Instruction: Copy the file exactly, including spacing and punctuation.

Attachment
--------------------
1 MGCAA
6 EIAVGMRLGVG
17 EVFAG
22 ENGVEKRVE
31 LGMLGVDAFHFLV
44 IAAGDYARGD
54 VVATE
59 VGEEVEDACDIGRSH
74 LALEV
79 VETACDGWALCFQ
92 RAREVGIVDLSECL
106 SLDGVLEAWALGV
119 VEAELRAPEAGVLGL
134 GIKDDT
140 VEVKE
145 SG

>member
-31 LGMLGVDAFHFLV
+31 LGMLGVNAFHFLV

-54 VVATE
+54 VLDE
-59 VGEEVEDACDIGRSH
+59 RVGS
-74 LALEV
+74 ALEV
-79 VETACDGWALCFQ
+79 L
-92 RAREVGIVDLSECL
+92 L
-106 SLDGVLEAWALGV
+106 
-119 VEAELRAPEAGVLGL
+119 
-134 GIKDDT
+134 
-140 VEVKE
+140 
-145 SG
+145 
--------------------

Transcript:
1 MGCAA
6 EIAVGMRLGVG
17 EVFAG
22 ENGVEKRVE
31 LGMLGVDAFHFLV
44 IAAGDYARGD
54 VVATE
59 VGEEVEDACDIGRSH
74 LALEV
79 VETACDGWALCFQ
92 RAREVGIVDLSECL
106 SLDGVLEAWALGV
119 VEAELRAPEAGVLGL
134 GIKDDT
140 VEVKE
145 SG

>member
-31 LGMLGVDAFHFLV
+31 LGMLGVNAFHFLV

-54 VVATE
+54 VLDE
-59 VGEEVEDACDIGRSH
+59 RVGS
-74 LALEV
+74 ALEV
-79 VETACDGWALCFQ
+79 L
-92 RAREVGIVDLSECL
+92 L
-106 SLDGVLEAWALGV
+106 
-119 VEAELRAPEAGVLGL
+119 
-134 GIKDDT
+134 
-140 VEVKE
+140 
-145 SG
+145 